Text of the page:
ical tness as a preventative measure that is cheaper and more effective than treating
the symptoms of sedentary lifestyles and for a technological industry eager to make
machines more responsive and better adapted to our motor capacities. Movement
science will require a multidisciplinary perspective as capable to do the mathematics
of biomechanical modelling as to troubleshoot the software and hardware. Whatever
movement science learns, the translation of those insights will come in the form of
instructions or wearable technologies that need to t the human users and support the
many constraints, preferences and quirks texturing individual people’s goal- directed
movement, that is, to support a truly complex system with a personal, idiosyncratic
touch (Cavanaugh, Kelty-Stephen, & Stergiou 2017). Therefore, movement science
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will remain a solidly psychological science, and we may better serve our psychology
students by giving them exposure to this eld of research with hands-on experience
and skills. Conversely, exposure to movement science will provide students with skills
beyond what standard psychology classes might train.
Aims for the report
The goal of this article is to provide evidence that newly accessible technology for
human motion capture offers a rich opportunity for inquiry-driven science training,
allowing not only domain-specic training in movement science but also supporting
a variety of domain-general skills for an integrated science curriculum for liberal arts
students. This article documents the piloting of a class format built around content
and technology often completely absent from the curriculum and resources of a small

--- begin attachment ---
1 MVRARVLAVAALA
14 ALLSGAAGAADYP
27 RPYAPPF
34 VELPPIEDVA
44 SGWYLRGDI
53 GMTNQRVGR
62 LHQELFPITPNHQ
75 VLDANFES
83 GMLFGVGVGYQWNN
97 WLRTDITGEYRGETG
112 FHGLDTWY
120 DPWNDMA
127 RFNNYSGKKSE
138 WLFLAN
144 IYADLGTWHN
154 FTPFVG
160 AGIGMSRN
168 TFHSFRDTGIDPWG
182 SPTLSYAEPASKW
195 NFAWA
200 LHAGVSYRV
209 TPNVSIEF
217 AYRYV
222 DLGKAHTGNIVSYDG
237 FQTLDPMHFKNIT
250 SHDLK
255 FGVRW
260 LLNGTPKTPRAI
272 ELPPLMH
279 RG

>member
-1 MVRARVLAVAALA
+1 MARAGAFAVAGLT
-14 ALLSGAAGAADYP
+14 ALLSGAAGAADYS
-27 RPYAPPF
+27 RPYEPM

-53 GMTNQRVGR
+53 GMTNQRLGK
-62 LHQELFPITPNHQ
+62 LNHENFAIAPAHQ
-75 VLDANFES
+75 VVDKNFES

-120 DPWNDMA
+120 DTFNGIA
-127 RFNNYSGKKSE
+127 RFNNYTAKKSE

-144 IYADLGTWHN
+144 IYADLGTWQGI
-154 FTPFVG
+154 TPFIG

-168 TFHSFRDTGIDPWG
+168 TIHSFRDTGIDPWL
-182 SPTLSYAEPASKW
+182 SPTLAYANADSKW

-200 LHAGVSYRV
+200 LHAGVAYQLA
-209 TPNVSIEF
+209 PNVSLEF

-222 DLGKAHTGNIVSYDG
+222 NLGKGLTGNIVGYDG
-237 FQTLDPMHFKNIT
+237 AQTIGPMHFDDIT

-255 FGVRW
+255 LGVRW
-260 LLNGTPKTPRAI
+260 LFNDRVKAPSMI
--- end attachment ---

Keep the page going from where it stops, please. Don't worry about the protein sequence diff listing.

liberal arts class. We aim to bridge the gap between liberal arts and technical train-
ings, emphasising critical thinking across disciplines and domain-specic skills, re-
spectively. It may seem that ‘critical thinking’ is too diffuse to be valuable, and it may
equally seem that technical skills are too narrowly focused to support the growth of
a fully functioning citizen or professional employee. Newly available technology at
prices within the budget of a small liberal arts college’s research funds might allow
new expressions of the close-knit, collaborative energies of liberal arts students. The
potential here is for learning new skills in navigating complex empirical/theoretical
challenges when technology becomes sufciently accessible to fall into the hands of a
group of students typically more dedicated to training of critical-thinking skills.
Our intent is not to make an air-tight experiment demonstrating the superiority
of this format to any other comparable class format. We have used a survey standard
to a consortium of small liberal arts colleges, and we used this class format in one se-
mester amidst the service requirements for more standard class offerings. The survey
provides a pre-semester assessment and a post-semester assessment, but the sample
is small because we work at a small liberal arts college, and there is no control group
suitable to this intent because we are not full-time educational psychologists. These
limitations have drawn understandably harsh peer review, but we persist in thinking
that these results are worth sharing if only as an existence proof.
The motion-capture class
The recent release of lower cost but high-precision motion-capture technology has
opened up greater opportunities to situate motion capture in alternate class formats
(e.g. Geroch 2004; Thewlis et al. 2013), including those available to students at liberal